By now the last of the fire red sun had disappeared over the horizon and any residual heat from the day had dissipated so we lost no time in shuffling into our bivvy bags, no easy feat when you are wearing every item of clothing you have with you in order to keep warm. The wind rapidly chilled any exposed skin and we were buffeted by the gusts all night. This was our first bivvy in very windy conditions and I found it was quite a different experience being blown about in a bivvy bag compared to sleeping out a storm in a tent, although it was not an altogether unpleasant one. I not only felt more secure and stable in a bivvy, but also more connected with and part of the natural environment. I lay awake listening as I would first hear a gust of wind coursing around the side of the hill before it hit us in our bivvy bags.

I didn’t get a lot of sleep as I went from worrying alternately about Finn suffering from wind exposure as he shuffled out of his sleeping bag and suffocation as he unconsciously burrowed down into it. Still, frequent waking through the night allows you to really experience all the sights and beauty that you only experience when you are open to the skies; the appearance of distant twinkling of lights from nearby settlements, the emergence of the first visible stars and satellites, the realisation that the skies never get completely dark at this time of year, the breaking of dawn (which was a lot more spectacular than the sunset) and being transfixed at the speed that the low cloud raced by, both above and below us in the early morning. After Finn woke we huddled in our bivvy bags and enjoyed the last, ever so slightly warm, dregs of hot chocolate from a flask for breakfast and appreciated the peace of having the hill to ourselves before the first early morning hill runner arrived.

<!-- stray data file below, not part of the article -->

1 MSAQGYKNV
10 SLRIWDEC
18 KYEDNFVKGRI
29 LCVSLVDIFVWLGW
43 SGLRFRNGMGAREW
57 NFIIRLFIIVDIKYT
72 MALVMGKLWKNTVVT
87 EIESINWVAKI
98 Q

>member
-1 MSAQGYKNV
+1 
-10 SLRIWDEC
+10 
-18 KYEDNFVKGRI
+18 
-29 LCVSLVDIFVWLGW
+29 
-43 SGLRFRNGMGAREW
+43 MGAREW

As we left the summit we passed a guy laying prone under the shelter of a makeshift wall, eyes closed and sporting a helmet. Finn, not yet understanding the etiquette of discrete speech blurted out his concern that the wall might collapse and kill the man at which point he abruptly woke. Losing my own British politeness, I asked bluntly why he was wearing a helmet (I was sure it wasn’t purely to protect him from wall collapse) and we listened as he explained how he’d finished work in Glasgow at 8pm the previous night but after a few drinks couldn’t sleep so at 2.30am jumped on his bike and cycled nearly 40 miles south, leaving his bike at the foot of the hill and hiking to the summit. Thinking he must be completely crazy it dawned on me as we descended that perhaps, at that precise moment, he was thinking the very same about us.

 

 

Summer magic and adventure on the Ross of Mull

As an advocate for budget-friendly explorations close to home and wanting to inspire both my son and others with the adventures you can have “on your doorstep” we headed to the Isle of Mull this summer. Scotland in general has so much to offer families looking for escapades of all sorts and even in the summer season there is the feeling of being intrepid adventurer discovering somewhere new and unexplored (or at least unexploited by highly commercial tourism). I suspect that Scotland’s reputation for poor weather and biting insects deter a lot of people. Of course it depends what you and your family are seeking from your travels, but if you can put up with the rainy days I’ll let you in on a couple of secrets… 1. Providing you stay long enough, you WILL be rewarded with sunny weather (not to mention the incredible sunsets) and when the sun does shine, you will appreciate it so much more! 2. It really is possible to find some Scottish midge-free destinations.

Watching the rain

Breakfast on a sunnier morning

I have been to the Isle of Mull on several occasions but despite it’s famed wildlife and varied landscapes, I had never considered it one of my favourite islands, remembering it mostly for those colourful harbour front houses in Tobermory and some ferocious summer midges. However, it’s one of the more accessible Hebridean Islands and seeking an affordable adventure relatively close to home for me and the wee one, opted for a week on the Ross of Mull. The coastal Fidden Farm campsite sounded like an ideal place to set up base camp; informal, no advance bookings (meaning we could just turn up and stay how long we felt like), right beside a white sand beach with sheltered waters and a westerly coastal location that I hoped breezy enough to deter the midges (it did, we weren’t bothered by a single one of the critters the entire week). We couldn’t have been happier with our choice. Most mornings we spent hanging out on the beach spread out below our tent and over the week we never strayed more than a few miles from the camp site (except by boat to Iona and Staffa!)

Most mornings after breakfast it was straight to the beach!

Approaching the magical island of Staffa

Plenty of clambering opportunities on the naturally formed basalt columns of Staffa.